“I don't think that's what BnW is saying. “

You're right. I should have read his later post... guess I got a little carried away.

My position is this: The Nazis were a religious movement (more or less a theocracy) who used both secular and religious arguments to further their goals. The Nazis saw themselves as a flagship for civilisation and Christendom itself; one couldn't survive without the other.

Even the most rabid theocracies will have a secular element, it's unavoidable. Likewise, even the most rabid theocracies will make use of that secular element to further its goals (like creationists or Muslims who use "science" to further theirs).
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21-12-2010, 03:54 PM
RE: Ye Olde Hitler/Stalin/Pol Pot spiel; evaluate my usual response
I've honestly never heard of anyone arguing that the Nazi's were a religious movement. It's an interesting point and one I'll have to look into but, based on what I know, I just don't think that is correct.

Shackle their minds when they're bent on the cross
When ignorance reigns, life is lost
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21-12-2010, 09:38 PM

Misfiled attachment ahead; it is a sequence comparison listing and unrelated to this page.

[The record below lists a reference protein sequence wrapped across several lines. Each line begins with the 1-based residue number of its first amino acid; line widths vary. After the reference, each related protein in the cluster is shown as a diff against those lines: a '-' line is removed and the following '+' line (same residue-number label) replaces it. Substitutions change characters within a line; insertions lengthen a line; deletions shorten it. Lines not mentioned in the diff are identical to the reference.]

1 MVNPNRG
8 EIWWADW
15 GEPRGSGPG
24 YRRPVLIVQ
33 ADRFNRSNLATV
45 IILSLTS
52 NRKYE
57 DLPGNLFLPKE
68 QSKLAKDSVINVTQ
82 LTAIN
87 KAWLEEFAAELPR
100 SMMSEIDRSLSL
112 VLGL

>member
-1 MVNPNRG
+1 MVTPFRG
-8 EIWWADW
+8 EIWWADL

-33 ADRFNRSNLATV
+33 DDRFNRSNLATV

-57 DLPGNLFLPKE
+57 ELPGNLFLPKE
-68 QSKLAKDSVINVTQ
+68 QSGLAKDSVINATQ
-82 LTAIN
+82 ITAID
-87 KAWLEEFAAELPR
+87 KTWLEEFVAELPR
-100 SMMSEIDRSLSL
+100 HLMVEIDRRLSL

RE: Ye Olde Hitler/Stalin/Pol Pot spiel; evaluate my usual response
"I've honestly never heard of anyone arguing that the Nazi's were a religious movement. It's an interesting point..."

I think in our Christianised West there has been a massive effort by the media, governments, and Christians, to downplay and outright deny the role religion played in Germany & its allies; much of which has been to avoid hurting the feelings of contemporary Christians. For the most part, the Nazis have been portrayed as Christian persecuting scumbags. In all reality, while being scumbags(although I'm sure they didn't think they were), it was quite the opposite. Most German Christians - especially the Lutheran and Catholic hierarchy - gave it their full support. The Church and religion was portrayed as the backbone of the movement and society. I think it would be an error to say it wasn't some sort of religious movement.

A couple of books you may find interesting:

The Misery of Christianity - it touches on the events and attitudes of German Christians during the war. It also discusses theology and other events in Christian history. It's an old book and out of print, but second-hand copies are available on Amazon.

The Holy Reich: Nazi Conceptions of Christianity, 1919-1945 - an academic book published by Cambridge University Press. Available on Amazon.
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22-12-2010, 06:39 PM
RE: Ye Olde Hitler/Stalin/Pol Pot spiel; evaluate my usual response
Thanks, I will add those to my reading list. I'm a big history buff in general.

Shackle their minds when they're bent on the cross
When ignorance reigns, life is lost